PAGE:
Tokyo used to have one of the best nightclub scenes in the world, but all that has changed dramatically ever since the local police started enforcing a very old law that had been ignored for at least half a century. According to this law, commercial establishments cannot host dance parties unless they have a valid license.
In order to obtain such a license, venues must have at least 66 square meters of unobstructed floor space for dancing. They also need to make sure that all dancing stops at 1 am, which the law says is the curfew. Failure to comply with the rules could get club owners into serious trouble, including getting thrown in jail for weeks, or having their businesses closed down.
“Dancing is not a crime,” pointed out Ryo Isobe, a music writer from Tokyo. “But the current situation can easily make people believe that dancing is a crime. Under this law, there are almost no legal nightclubs in Japan. All-night dance parties are against the law.”
And that’s where the problem lies. Since it wasn’t enforced for so long, no one really knows about the existence of such a law. But the police have been quite ruthless so far – they’re enforcing the law with an iron fist, raiding clubs and rounding up anyone in breach of licensing regulations.
“Originally this law was brought in after World War II to regulate prostitution in dance halls. But the law has never changed and the police have started to enforce it after all these years,” said Yukata Fukui, a nightclub manager.
Masatoshi Kanemitsu’s small Osaka club was raided by 45 policemen who lined his 20 patrons up against the wall. “I was arrested and taken to the police station,” he said. “They wanted me to admit that I’d let people dance without a license. Then the police raided my home. In total, I was kept in custody for 22 days. They asked me several questions, such as whether I was involved in organised crime. They also asked me about drugs.”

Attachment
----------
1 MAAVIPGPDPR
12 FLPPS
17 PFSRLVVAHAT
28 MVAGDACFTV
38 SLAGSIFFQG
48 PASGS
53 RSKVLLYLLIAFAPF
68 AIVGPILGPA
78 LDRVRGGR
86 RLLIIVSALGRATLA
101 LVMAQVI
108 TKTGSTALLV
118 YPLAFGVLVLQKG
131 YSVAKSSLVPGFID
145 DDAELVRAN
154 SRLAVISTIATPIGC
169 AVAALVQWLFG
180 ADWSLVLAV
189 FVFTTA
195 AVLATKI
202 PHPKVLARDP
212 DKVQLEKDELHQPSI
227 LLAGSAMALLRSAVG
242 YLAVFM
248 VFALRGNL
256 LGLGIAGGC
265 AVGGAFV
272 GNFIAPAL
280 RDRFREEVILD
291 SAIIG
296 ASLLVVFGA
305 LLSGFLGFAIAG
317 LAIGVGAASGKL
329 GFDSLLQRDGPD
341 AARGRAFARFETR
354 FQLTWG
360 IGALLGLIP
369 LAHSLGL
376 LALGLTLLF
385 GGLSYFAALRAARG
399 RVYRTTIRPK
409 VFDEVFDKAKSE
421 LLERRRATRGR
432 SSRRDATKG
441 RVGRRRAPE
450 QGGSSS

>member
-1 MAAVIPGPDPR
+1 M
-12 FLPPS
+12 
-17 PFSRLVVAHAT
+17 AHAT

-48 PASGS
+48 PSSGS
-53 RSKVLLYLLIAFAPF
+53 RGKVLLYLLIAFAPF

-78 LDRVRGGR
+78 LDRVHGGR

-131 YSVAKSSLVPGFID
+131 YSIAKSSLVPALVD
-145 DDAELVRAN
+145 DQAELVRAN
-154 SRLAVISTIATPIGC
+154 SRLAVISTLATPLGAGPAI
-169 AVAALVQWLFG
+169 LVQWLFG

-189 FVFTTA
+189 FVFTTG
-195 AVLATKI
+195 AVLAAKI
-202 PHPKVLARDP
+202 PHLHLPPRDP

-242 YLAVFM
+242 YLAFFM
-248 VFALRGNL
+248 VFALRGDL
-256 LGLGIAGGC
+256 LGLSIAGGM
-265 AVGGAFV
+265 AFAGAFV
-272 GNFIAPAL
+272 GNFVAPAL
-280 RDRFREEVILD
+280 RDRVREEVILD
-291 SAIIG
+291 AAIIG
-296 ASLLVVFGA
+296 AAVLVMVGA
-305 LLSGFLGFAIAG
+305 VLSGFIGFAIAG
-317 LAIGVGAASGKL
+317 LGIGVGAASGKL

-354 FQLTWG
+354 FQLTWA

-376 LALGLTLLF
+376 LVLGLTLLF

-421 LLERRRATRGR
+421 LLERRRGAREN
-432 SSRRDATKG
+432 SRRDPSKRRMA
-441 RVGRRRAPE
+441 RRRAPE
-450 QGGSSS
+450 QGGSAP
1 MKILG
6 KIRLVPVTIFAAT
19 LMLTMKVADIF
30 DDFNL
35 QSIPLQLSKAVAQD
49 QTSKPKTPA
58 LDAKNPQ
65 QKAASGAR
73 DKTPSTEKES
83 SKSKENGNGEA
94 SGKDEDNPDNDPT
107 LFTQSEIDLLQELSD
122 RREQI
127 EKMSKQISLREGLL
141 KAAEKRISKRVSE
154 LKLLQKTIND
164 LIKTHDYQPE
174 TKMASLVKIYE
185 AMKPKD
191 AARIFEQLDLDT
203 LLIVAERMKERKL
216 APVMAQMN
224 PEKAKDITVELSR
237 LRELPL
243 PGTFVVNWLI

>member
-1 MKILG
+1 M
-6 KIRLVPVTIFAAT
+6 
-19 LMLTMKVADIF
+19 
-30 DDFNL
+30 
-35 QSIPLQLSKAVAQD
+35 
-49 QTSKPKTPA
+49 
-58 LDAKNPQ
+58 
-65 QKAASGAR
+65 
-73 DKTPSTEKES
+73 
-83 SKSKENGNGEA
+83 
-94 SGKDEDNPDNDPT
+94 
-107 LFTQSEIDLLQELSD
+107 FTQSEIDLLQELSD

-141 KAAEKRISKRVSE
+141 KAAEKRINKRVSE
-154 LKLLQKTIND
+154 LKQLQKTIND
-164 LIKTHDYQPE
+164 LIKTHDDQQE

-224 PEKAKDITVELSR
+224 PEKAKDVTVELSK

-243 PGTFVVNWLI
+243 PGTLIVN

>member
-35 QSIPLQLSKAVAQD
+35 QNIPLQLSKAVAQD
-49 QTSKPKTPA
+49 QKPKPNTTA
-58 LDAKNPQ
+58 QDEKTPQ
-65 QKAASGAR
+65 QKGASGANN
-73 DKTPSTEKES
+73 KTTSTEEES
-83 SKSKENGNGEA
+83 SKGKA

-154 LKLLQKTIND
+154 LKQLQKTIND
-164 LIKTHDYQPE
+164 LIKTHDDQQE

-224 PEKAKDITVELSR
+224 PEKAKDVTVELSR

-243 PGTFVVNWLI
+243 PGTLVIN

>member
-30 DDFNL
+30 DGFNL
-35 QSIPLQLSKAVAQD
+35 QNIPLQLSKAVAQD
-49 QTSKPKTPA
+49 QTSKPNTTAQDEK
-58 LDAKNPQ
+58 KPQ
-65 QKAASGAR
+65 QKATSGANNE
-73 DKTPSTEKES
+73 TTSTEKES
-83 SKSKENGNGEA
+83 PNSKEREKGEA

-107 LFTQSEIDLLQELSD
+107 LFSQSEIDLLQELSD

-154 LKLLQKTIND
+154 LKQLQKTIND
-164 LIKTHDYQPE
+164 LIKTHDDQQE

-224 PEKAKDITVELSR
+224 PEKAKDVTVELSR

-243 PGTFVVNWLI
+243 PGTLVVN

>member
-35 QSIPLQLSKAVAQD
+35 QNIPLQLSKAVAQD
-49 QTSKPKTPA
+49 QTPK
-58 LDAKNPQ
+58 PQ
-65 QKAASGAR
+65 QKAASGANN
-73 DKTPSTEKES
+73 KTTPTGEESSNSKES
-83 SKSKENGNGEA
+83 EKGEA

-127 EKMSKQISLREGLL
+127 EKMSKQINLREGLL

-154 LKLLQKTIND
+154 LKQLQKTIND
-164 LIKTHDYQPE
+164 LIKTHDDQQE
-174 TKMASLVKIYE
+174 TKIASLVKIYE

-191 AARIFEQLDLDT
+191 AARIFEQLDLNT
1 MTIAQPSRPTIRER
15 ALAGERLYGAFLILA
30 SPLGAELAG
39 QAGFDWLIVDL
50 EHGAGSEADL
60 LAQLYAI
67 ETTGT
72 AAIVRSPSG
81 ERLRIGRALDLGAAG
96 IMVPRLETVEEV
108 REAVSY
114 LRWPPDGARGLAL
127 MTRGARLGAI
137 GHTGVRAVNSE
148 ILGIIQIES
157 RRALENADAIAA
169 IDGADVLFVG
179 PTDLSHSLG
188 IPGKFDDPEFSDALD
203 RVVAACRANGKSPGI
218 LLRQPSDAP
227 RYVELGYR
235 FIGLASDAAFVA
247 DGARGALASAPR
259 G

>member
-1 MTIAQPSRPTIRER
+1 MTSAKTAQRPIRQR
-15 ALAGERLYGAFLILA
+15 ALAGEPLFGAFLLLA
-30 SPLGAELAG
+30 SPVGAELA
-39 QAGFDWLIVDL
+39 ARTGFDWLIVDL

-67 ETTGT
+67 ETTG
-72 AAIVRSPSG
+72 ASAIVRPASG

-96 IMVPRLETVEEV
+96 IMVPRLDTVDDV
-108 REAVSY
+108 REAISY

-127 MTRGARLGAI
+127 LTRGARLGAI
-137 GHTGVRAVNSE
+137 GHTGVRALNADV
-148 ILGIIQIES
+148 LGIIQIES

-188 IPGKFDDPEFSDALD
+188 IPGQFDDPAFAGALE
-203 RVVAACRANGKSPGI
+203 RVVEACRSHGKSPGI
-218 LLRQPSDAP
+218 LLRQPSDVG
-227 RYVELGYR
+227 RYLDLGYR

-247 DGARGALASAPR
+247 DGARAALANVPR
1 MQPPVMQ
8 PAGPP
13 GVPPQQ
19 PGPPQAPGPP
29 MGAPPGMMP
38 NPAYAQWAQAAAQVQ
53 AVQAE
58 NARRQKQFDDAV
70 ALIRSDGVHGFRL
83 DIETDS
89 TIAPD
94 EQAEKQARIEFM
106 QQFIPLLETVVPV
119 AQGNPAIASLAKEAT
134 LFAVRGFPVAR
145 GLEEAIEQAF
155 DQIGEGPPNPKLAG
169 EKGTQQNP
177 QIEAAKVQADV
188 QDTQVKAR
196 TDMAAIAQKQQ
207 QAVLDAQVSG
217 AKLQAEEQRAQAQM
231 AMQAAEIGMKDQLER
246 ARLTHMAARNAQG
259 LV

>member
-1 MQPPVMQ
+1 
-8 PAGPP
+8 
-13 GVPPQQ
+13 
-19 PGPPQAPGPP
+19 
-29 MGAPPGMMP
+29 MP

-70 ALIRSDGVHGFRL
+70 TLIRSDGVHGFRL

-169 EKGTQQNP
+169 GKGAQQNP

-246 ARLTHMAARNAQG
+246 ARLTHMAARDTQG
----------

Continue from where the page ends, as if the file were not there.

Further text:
According to critics, the reason for the bizarre change in the police force’s attitude is that they’re trying to use the decades-old law to crack down on gangsters. This way, they don’t need to waste time getting warrants for drug searches. Unfortunately, it’s not just nightclubs that fall under the radar with this strange law. Independent dance schools are also among the affected.
“Under this law, dance schools are not allowed to operate unless we obtain accreditation from the official body,” said George Takahashi, a tango teacher. “But there are no official tango bodies to give us accreditation, so we are not supposed to be operating.”
The police are said to specifically act against some of the dance styles taught in these classes, because there’s “a possibility that the pleasure-loving atmosphere between men and women could become excessive.” So George and other operators of dance schools are now living in constant fear of a police raid, even though their middle-aged students are hardly prone to sudden flashes of unrestrained passion.
“Dance is meant to be good for men and women to become closer,” said George. “It helps with relationships. Dance is a free thing and a natural part of life.”
Many Japanese consider the enforcement of this old law to be an insult to their love of dancing. “I think it’s a ridiculous and outdated law,” said Isobe. “What’s wrong with having a pleasure-loving atmosphere between men and women?” Kanemitsu agrees that the law is completely ridiculous. “It’s about the police showing off their power. I think people overseas will regard Japan as stupid.”
Absurd or not, several venues across Tokyo have now posted ‘no dancing’ signs, and some are even sending their staff onto the floor to request customers to stop moving to the music. The word ‘dance’ has pretty much vanished from all advertising copy, and nightclubs are now calling themselves ‘entertainment spaces’.
But a few creative nightclub owners have actually come up with great ways to get around the law. Like this one place called Asakusabashi Tensai Sansu Jyku, where they realised that there’s no law against kneading. So they created an event called ‘Techno Udon’, where patrons get to stomp on plastic dough-filled bags (in time to music, of course). The dough is then cut up and boiled to make udon, a thick wheat noodle. So technically, they’re not dancing, they’re just making noodles!